Here we are in New Zealand enjoying national lockdown number 2 - valiantly fighting the delta variant and basking in our "isolated dystopia". Thanks Matthew Lesh for these inspirational words which I think Tourism NZ should use in a future ad. It is always fascinating seeing how New Zealand is portrayed in the world's media. The things that grab their attention. No more so than with this current lockdown. Is New Zealand attracting criticism from the glitterati of public health and communicable disease medicine? Umm no not quite, it is the arm chair critics - the columnists and politicians. It is a bit hard whilst still in the middle of the pandemic to identify which strategy was best in the long term and I have strong feelings about how we collectively in New Zealand handled the last eighteen months.
Whilst we won't know for a while what impact this current lockdown period had on the economy at the moment unemployment is back down to 4%. In comparison to other OECD countries the percentage change in GDP for the March 2021 quarter was similar to Australia and the United States, way better than Europe and the UK. The world has seen 214 million cases of the virus whilst we have had 3297 with 26 deaths compared to 4.46 million. On the vaccine front it has been slower than many other countries but the percentage of those fully vaccinated is not that far behind the world average (26.2% versus 27%) and very similar to our cousin Australia. The truth is no country is doing well in the vaccination stakes until the world is highly vaccinated and that is quite some way away. Below is a pie chart for each of these statistics as a percentage of the international total for eleven countries plus other (the rest) but some numbers are so small it is difficult to make the country visible in the pie chart!
New Zealand also produces its own comedic content at the 1pm stand up hosted by the Government and the Ministry of Health. Public speaking is not easy and we are so quick to mock. A tiny mistake made by the Honourable Chris Hipkins (Minister for COVID-19 Response) achieved world wide notoriety last week. For any who missed it here is a clip kindly put together by The Guardian. For me the more impressive part is Ashley's ability to keep a straight face.
So now I have got that off my chest here is the real purpose of this post a review of the fabulous World of Wearable Art Up Close Exhibition at Te Papa the highlight of my Valentine's weekend away in Wellington.
What is WOW?
The World of Wearable Art was created in 1987 by Dame Suzie Moncrieff a Nelson sculptor. It was a means of promoting a local co-operative art gallery by taking art off the wall and displaying it on the moving body. It has come a long way from the marquee in rural Nelson but it still brings together a combination of art, design and fashion into a theatrical performance. Today the annual World of Wearable Arts competition attracts entries from more than 40 countries with the finalists coming to life on a stage in Wellington. Every year the show is different, a spectacle to rival Cirque du Soleil. Last year the show was cancelled and this year's has just been postponed because with lockdown they won't have everything ready to open on 30 September 2021. So it seems fitting that I take you on a small journey of discovery of the magnificent WOW costumes.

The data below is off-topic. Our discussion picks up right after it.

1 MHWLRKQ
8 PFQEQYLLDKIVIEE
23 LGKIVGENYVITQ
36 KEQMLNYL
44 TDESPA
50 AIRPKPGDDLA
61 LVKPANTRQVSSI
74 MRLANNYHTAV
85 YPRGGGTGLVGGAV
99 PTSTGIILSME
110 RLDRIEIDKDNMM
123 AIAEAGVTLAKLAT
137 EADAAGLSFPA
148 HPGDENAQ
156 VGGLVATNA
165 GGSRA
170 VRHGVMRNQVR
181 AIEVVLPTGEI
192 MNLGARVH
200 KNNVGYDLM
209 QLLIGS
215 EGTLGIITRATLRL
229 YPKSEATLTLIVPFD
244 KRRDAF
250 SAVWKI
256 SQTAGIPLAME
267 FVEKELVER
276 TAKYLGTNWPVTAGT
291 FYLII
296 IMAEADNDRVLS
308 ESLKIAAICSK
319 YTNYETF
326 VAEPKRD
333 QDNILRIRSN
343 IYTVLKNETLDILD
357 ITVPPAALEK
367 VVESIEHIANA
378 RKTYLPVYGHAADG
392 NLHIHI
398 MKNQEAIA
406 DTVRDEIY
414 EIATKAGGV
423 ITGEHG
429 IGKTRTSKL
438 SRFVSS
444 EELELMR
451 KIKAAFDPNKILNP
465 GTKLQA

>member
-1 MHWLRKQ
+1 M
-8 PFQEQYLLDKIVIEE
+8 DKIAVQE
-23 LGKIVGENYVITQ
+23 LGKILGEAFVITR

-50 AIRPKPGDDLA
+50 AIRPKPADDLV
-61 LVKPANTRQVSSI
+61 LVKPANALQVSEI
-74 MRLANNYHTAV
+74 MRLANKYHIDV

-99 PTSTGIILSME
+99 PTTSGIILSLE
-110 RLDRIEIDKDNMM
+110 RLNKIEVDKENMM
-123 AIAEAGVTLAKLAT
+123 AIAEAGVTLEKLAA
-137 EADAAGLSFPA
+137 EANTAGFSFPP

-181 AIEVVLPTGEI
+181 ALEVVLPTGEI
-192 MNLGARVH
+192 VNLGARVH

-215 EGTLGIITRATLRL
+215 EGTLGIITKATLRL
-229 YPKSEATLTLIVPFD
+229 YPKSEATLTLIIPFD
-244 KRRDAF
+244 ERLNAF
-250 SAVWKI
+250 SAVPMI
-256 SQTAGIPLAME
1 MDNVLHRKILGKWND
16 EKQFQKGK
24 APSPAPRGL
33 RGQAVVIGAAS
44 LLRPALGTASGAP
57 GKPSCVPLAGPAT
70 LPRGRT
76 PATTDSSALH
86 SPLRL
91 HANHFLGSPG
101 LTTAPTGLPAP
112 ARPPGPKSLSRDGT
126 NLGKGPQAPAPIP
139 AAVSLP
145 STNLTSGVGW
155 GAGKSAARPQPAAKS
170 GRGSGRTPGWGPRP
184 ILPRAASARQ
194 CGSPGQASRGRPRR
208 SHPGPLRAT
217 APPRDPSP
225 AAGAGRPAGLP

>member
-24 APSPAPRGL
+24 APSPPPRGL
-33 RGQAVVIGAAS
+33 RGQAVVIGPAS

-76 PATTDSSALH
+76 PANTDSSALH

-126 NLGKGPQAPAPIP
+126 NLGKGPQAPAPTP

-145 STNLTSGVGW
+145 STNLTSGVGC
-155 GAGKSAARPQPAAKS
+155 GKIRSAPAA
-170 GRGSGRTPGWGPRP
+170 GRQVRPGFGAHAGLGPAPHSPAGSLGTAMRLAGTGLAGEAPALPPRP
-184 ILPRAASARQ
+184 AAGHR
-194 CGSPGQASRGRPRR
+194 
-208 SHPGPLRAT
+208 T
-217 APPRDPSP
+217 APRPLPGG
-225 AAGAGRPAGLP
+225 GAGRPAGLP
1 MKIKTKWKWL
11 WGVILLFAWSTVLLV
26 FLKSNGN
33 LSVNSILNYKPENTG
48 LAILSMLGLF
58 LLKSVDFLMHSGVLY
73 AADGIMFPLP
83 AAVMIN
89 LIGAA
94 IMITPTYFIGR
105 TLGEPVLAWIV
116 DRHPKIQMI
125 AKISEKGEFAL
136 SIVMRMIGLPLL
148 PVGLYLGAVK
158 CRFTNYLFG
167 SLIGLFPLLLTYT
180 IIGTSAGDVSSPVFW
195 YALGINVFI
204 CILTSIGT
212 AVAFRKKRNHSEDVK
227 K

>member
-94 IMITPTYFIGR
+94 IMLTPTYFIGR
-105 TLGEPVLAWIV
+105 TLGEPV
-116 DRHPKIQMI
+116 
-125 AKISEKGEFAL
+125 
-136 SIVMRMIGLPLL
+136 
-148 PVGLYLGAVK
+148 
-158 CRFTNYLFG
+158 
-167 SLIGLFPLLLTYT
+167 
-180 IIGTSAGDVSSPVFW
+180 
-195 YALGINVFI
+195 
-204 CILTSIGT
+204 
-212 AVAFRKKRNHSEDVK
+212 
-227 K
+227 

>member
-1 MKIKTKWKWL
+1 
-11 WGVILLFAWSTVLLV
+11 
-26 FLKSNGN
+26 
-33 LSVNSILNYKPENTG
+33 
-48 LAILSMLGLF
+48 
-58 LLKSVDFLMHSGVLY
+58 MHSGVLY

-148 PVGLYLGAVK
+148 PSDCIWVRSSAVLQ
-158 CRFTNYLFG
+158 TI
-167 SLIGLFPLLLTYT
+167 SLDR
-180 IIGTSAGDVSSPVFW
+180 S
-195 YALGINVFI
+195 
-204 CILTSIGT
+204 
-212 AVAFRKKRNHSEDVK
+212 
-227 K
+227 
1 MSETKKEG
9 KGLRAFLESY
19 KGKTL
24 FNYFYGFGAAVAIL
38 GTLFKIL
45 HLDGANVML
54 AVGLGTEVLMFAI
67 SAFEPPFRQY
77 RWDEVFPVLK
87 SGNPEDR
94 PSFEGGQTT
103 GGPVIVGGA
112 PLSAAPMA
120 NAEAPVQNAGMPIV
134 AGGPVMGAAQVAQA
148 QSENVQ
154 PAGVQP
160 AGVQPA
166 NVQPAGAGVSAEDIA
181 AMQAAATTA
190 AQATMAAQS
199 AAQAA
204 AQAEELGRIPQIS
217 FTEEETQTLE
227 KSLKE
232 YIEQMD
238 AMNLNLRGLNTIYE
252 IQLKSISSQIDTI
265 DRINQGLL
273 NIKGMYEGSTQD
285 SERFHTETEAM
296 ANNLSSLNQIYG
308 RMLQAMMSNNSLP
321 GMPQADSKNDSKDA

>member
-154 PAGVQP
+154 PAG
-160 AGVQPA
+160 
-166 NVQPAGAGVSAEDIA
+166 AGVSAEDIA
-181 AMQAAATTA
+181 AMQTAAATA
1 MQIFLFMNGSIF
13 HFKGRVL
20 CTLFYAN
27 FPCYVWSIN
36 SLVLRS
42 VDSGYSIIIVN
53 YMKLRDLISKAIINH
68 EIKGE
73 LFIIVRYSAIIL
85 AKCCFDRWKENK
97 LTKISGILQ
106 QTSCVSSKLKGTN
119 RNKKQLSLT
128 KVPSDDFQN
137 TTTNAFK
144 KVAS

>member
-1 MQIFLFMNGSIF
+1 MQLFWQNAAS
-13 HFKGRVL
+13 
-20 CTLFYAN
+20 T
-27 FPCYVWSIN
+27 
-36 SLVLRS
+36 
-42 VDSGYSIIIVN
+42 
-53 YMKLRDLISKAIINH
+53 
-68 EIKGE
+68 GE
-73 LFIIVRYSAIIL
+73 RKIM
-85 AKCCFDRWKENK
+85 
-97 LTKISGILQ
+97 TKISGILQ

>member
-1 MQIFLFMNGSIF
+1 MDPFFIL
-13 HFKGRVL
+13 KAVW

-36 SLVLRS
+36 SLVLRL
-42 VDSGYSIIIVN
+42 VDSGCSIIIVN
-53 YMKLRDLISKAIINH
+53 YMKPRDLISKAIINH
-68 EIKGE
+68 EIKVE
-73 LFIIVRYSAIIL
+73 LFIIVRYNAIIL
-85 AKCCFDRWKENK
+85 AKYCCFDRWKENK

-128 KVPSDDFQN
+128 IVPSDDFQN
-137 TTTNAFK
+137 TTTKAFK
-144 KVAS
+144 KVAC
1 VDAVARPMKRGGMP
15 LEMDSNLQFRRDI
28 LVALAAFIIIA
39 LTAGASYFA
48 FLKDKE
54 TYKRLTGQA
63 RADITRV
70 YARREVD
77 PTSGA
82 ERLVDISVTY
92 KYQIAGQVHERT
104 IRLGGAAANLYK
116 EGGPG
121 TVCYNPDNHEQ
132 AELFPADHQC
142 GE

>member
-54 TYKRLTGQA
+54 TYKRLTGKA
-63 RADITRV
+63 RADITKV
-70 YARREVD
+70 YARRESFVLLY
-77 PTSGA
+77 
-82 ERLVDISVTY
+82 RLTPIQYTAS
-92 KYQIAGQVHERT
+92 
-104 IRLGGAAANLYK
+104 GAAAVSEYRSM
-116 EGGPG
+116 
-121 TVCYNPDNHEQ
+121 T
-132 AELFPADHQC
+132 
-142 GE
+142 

The exhibition closed on the Sunday I finally got to visit and was what drove my desire to stay in Wellington for Valentine's weekend and have my beloved travel up to join me. He enjoyed some people watching whilst I did the guided tour of the exhibition. The guided tour was excellent and really enhanced my experience of the exhibition. We had a thorough tour of the exhibition with the guide and then had time to wander around on our own absorbing the exhibits. Not my first visit to an exhibition of the garments from WOW but definitely one of my best.
|Underling by Gillian Saunders, New Zealand|
EVA, hot glue and acrylic paint
2018 Open Section Winner
The Supreme Award (and runners up) Winners
Of the award winners I have three favourites two for their simplicity and the third its ingenuity.
Woven In-tent by Kirsten Fletcher is for me a fabulous form and use of colour, which took over eight years to make. Amazing that such inspiration should strike leaving the muddy campground of Glastonbury with all its abandoned tents. These two powerful female guardians of her imagined tent after-life are made from over 500 tents gathered from three music festivals over five years. Her vision came to life thanks to a basket weaving class and she threaded sustainable cane through tubes of her tent fabric before weaving them.
I have seen the Lady of the Wood on many occasions and I am awed by the skill of David Walker, an Alaskan carpenter, to make an eighteenth century ballgown from wood. He starts with sketches which become patterns and then sees how far he can push his materials to create the vision. This piece was the first overseas entry to win the Supreme Award.
Chica Under Glass is one of my favourites for its seeming simplicity. Peter, a boat builder from Motueka near Nelson crafted this dress by hand for more than 300 hours over seven months with not a mould in sight. This was Peter's first entry and he credits WOW with starting his creative career, attracted by the ability to dream up artistic pieces only to please himself.
Ernst Haeckel's Bride by Nika Danielska, Poland
Horridus by Lynn Christiansen, United States
Persephone's Descent by Stuart Johnson, New Zealand
Ornitho-Maia by Nadine Jäggi, New Zealand
Woven In-tent by Kirsten Fletcher, Australia
The Lady Warrior by Rinaldy Yunardi, Indonesia
Lady of the Wood by David Walker, United States
Gothic Habit by Lynn Christiansen, United States
Open section winner, Supreme Award runner-up 2014